The Rise of Kayla Harrison: From Judo Queen to UFC Champion

When Kayla Harrison first declared her plans to transition from judo to pursue a career in MMA, no one could help but draw comparisons to Ronda Rousey.

By the time the two-time Olympic gold medalist judoka announced she would fight in 2016, Rousey had largely disappeared from the sport. But Rousey’s impact was undeniable; She was a global superstar and one of the most recognized athletes in the sport, defending her UFC title six times.

However, before Rousey’s reign in the UFC, Kayla Harrison was already an Olympic gold medalist in judo. That’s why Harrison kept hearing Rousey’s name when she decided to try MMA. Now that she’s about to make her UFC debut, she’s heard all those same comparisons. But she’s not really offended.

“Look, Ronda is a pioneer in this sport,” Harrison said during the UFC 300 media day. “She’s the only reason I’m sitting here today. Comparisons between her and her do not bother me, nor do I feel insulted by it.

“I think the hardest part is that I am my own person. I am my own person. We’re just different, but I have a lot of respect for her and I’m grateful for everything she was able to achieve in this sport and for helping it grow for women and break ceilings.

“Now my job is to stand on their shoulders and continue to do so.”

At her peak, Rousey didn’t just decimate her competition: She didn’t care about creating viral moments outside the cage. Whether through interviews or post-fight speeches, she transcended pop culture with the perfect combination of brutality and dominance in the cage. It didn’t hurt her to have that same energy in front of a microphone.

Harrison appreciates that she has a similar skill, though he knows her style still differs from Rousey’s, no matter how many times their names end in the same sentence.

“I’m not comparing myself to anything or anyone,” Harrison said. “I am my own person. I have my own way. I try to keep walking every day, one foot in front of the other. Of course, everyone wants to be a star. The goal is not to be a star. The goal is to be a UFC champion and be so fucking good that you can’t ignore me, and then use this platform to change the world the way I want.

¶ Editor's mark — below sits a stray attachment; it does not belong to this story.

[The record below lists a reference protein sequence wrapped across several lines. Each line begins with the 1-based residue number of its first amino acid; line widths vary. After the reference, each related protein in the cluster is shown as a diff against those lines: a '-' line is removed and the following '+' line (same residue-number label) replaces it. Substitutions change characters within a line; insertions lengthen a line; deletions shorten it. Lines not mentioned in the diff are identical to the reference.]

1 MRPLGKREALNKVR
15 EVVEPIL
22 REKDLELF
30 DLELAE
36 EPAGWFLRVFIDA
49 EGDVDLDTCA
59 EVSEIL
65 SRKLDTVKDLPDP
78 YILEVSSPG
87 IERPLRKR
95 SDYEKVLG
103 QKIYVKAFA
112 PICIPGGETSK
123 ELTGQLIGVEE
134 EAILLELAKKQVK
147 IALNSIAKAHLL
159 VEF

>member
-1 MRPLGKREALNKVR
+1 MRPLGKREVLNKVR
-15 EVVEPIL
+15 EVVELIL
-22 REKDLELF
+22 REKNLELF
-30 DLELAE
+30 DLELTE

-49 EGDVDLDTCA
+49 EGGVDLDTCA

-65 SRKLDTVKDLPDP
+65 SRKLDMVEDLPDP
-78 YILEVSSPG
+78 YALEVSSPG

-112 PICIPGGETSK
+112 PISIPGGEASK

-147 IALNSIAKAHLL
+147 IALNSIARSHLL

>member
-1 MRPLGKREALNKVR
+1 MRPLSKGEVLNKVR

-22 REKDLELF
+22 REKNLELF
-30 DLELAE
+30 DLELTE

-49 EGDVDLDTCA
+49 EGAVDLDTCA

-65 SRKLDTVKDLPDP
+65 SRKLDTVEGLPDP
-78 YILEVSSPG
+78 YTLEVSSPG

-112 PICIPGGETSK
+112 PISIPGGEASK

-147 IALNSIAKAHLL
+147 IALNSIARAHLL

“The new Queen has arrived at the UFC”

“There are steps to achieving it, and actually being a star is not part of it. It’s something I guess everyone wants to talk about, but I just want to be so good that you guys have no choice but to call me queen.”

Interestingly, Harrison’s UFC career begins against the same opponent who ended Rousey’s undefeated streak. Holly Holm dethroned Rousey in 2015 with one of the cruelest head kick knockouts in the history of the sport.

Nearly nine years later, Holm is still ranked among the best bantamweight fighters in the world, and Harrison was honored to receive that name as her welcome to the UFC.

“I don’t say legend lightly,” Harrison said of Holm. “I think it takes a special type of person to be a UFC champion, be in the top 10 for so long, stay relevant and evolve as much as she has. She has a super high fighting IQ. She has excellent footwork.

“We know she has an amazing background, but she has evolved into a very complete mixed martial artist. “I think she is probably the toughest test of the division for me.”

If all goes well on Saturday, Harrison could set the tone for a big year in his career. He made it clear that moving from PFL to UFC is about legacy. The first step is to get past Holm and then send a strong message to the bantamweight division.

“I look at the division,” Harrison said. “I’ve been taking notes. I’ve been keeping an eye on the pulse. They need a new queen.

“The court is now in session. The queen has arrived. Saturday night will be my coming out party. “Everyone will be notified.”

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2024-04-11 07:12:34
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